Every week our guest blogger, David Oakes of Mosaic Money Management (aka The Financial Ironmonger), shares with us his take on some of the major UK and overseas macro and political events that shaped the previous week.
Please be reminded the value of investments, and the income from them, may fall or rise. The views expressed in this article are those of the author at the date of publication and not necessarily those of Chelverton Asset Management Limited or Mosaic Money Management. The contents of this article are not intended as investment or tax advice and will not be updated after publication unless otherwise stated.
–THE FINANCIAL IRONMONGER BLOG NO 30/2017–
One of the joys of working within the financial system is looking at the interface between economics and politics, and over time, meeting with some of the players. There is also a constant requirement to have an opinion on everything, which induces the politicians to spout anything that comes in to their heads, and economists to predict whatever, and the direr the outcome, the more dramatic the headline.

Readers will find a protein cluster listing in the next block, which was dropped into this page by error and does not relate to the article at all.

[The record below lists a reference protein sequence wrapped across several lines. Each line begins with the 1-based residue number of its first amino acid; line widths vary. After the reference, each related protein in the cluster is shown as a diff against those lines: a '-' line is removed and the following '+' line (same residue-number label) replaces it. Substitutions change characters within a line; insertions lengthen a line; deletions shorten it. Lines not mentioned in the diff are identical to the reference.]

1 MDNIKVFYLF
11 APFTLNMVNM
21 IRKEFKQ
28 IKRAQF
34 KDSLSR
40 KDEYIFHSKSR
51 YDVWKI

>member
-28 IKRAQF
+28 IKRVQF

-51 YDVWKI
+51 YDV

On top of these basics, you have people spinning the official line, and journalists, who might have a particular stance, trying to engineer opinions in an opposite direction. The best example of this, in a very long time, was an interview between Emily Maitlis, (of the BBC non-list), and Anthony Scaramucci, the incoming White House Director of Communications. In this, she asserted that the biggest issue in the UK, right now, was the potential importation of chlorine-washed chickens, following the biggest trade deal ever, according to the President.
He quite rightly responded that he knew nothing of this, but would revert with the facts, which are, that despite being banned by the EU since 1997, the European Food Safety Agency has ruled that it is perfectly safe. It is nothing more than protectionism, and there will be many more examples of this as the negotiations progress. As long as the product is correctly labelled, it should be down to consumer choice.
Quite how long Mr. Scaramucci will last is another matter, having spent the rest of the week talking down his colleagues. We are told that this type of dysfunctional creativity is how you build great teams, but it is hard to see why anyone with a steady career would risk everything to join this circus, until there is stability.
Meanwhile, a recent survey has shown that US manufacturing output has risen 40% over the last twenty years, whilst factory employment has fallen 29%, the result of the advance in technology, and the resultant increase in productivity. One would expect to see much the same trends in other advanced economies, but it illustrates the problem in trying to create jobs in the rust-belt states, so supportive of the Trump Presidency.